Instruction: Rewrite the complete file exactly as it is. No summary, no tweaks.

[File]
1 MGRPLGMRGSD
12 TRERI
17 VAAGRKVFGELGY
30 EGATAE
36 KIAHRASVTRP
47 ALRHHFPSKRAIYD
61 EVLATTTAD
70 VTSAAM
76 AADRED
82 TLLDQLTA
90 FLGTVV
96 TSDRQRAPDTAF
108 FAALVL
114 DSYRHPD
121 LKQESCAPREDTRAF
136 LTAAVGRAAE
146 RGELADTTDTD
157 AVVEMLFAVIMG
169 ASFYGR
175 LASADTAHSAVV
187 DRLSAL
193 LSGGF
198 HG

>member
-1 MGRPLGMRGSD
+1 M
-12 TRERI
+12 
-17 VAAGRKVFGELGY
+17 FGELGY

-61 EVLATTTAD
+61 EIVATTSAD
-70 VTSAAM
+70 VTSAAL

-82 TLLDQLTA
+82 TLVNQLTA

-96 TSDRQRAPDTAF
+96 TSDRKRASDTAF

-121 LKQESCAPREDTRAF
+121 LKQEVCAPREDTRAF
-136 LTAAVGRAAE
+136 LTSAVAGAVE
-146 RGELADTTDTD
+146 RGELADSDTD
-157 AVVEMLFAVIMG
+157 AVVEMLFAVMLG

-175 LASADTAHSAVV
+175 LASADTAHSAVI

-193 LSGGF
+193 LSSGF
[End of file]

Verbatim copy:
1 MGRPLGMRGSD
12 TRERI
17 VAAGRKVFGELGY
30 EGATAE
36 KIAHRASVTRP
47 ALRHHFPSKRAIYD
61 EVLATTTAD
70 VTSAAM
76 AADRED
82 TLLDQLTA
90 FLGTVV
96 TSDRQRAPDTAF
108 FAALVL
114 DSYRHPD
121 LKQESCAPREDTRAF
136 LTAAVGRAAE
146 RGELADTTDTD
157 AVVEMLFAVIMG
169 ASFYGR
175 LASADTAHSAVV
187 DRLSAL
193 LSGGF
198 HG

>member
-1 MGRPLGMRGSD
+1 M
-12 TRERI
+12 
-17 VAAGRKVFGELGY
+17 FGELGY

-61 EVLATTTAD
+61 EIVATTSAD
-70 VTSAAM
+70 VTSAAL

-82 TLLDQLTA
+82 TLVNQLTA

-96 TSDRQRAPDTAF
+96 TSDRKRASDTAF

-121 LKQESCAPREDTRAF
+121 LKQEVCAPREDTRAF
-136 LTAAVGRAAE
+136 LTSAVAGAVE
-146 RGELADTTDTD
+146 RGELADSDTD
-157 AVVEMLFAVIMG
+157 AVVEMLFAVMLG

-175 LASADTAHSAVV
+175 LASADTAHSAVI

-193 LSGGF
+193 LSSGF